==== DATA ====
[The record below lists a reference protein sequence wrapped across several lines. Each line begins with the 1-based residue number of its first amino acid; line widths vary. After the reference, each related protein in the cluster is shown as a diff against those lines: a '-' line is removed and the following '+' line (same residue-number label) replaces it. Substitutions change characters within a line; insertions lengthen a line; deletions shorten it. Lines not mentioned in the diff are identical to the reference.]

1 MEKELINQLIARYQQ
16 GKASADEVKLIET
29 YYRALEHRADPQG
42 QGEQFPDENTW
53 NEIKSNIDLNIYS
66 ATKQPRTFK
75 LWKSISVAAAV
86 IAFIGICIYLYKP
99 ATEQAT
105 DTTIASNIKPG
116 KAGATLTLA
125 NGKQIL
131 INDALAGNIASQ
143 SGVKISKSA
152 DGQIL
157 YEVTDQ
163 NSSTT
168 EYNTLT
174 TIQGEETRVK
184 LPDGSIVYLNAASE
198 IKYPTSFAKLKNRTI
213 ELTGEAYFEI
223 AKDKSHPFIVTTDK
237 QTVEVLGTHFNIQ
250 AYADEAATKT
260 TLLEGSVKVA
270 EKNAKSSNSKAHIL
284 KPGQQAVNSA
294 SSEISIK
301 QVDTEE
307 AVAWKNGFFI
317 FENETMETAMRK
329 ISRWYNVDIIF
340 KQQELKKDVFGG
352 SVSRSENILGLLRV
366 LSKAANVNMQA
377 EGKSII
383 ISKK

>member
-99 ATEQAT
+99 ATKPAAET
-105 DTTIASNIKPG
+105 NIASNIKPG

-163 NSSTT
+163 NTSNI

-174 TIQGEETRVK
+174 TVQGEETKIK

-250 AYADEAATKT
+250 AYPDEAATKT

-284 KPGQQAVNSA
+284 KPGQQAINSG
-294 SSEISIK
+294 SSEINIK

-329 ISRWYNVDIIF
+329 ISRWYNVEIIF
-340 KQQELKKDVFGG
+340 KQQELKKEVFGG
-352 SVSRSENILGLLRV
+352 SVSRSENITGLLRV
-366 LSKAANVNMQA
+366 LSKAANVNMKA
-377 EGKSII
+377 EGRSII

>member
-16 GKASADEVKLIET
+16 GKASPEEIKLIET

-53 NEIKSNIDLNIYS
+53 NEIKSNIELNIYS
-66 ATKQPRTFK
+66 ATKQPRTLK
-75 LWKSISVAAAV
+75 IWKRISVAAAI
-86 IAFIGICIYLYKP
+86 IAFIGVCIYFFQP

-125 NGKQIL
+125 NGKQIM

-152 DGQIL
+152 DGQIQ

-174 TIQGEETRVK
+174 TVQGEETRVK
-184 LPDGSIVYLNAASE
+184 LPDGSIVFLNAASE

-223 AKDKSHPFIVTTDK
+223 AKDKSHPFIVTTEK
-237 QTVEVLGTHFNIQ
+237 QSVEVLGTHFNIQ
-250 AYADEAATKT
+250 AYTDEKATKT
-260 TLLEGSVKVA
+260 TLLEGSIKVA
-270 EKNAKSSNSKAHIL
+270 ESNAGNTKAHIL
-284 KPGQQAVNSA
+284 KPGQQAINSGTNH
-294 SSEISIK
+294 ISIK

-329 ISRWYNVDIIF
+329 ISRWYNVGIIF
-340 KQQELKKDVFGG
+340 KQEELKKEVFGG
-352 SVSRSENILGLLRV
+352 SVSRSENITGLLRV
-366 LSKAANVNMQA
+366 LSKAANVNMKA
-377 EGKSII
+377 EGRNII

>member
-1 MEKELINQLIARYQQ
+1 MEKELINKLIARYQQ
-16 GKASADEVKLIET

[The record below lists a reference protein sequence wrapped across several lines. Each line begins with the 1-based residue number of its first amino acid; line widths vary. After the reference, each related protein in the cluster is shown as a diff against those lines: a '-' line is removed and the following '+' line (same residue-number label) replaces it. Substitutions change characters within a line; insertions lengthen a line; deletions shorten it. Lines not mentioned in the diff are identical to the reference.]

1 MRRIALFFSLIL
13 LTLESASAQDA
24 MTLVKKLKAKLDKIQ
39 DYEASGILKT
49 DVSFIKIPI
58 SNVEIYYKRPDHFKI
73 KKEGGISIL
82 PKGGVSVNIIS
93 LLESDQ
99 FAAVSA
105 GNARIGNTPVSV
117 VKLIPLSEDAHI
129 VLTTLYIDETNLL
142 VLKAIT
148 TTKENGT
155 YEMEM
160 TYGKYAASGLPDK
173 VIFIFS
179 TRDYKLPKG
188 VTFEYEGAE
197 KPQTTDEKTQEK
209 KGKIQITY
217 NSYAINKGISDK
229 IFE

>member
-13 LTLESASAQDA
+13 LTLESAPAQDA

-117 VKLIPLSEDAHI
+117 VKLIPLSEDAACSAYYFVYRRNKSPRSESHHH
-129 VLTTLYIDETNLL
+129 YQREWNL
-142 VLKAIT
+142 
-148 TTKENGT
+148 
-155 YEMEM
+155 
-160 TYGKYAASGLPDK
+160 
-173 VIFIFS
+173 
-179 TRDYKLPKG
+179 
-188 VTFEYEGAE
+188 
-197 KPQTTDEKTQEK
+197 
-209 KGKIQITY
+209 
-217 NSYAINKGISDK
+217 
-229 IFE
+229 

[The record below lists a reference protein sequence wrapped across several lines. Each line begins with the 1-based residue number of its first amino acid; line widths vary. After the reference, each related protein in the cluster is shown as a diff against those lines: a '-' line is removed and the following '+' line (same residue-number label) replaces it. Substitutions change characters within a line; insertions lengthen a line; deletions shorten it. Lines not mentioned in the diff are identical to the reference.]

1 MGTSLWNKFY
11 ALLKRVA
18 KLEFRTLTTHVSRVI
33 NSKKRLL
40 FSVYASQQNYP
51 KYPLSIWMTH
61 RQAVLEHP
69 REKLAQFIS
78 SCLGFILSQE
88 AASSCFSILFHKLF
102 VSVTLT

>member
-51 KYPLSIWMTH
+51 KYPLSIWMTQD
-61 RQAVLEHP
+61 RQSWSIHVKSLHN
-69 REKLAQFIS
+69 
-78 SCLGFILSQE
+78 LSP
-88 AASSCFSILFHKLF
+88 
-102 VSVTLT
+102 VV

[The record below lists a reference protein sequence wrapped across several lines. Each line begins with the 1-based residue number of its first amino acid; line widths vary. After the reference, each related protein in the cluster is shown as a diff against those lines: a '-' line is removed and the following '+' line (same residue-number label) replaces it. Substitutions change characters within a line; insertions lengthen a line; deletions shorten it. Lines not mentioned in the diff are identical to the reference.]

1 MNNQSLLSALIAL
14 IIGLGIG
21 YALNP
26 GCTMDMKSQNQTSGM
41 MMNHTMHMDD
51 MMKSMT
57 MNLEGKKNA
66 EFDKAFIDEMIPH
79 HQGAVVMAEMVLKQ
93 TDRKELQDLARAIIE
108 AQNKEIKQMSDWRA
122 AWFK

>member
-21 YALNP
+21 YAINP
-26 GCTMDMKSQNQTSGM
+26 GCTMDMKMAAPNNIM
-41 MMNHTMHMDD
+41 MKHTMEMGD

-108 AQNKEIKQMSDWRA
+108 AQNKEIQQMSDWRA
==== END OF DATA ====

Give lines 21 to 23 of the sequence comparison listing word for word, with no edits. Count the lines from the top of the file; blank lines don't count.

184 LPDGSIVYLNAASE
198 IKYPTSFAKLKNRTI
213 ELTGEAYFEI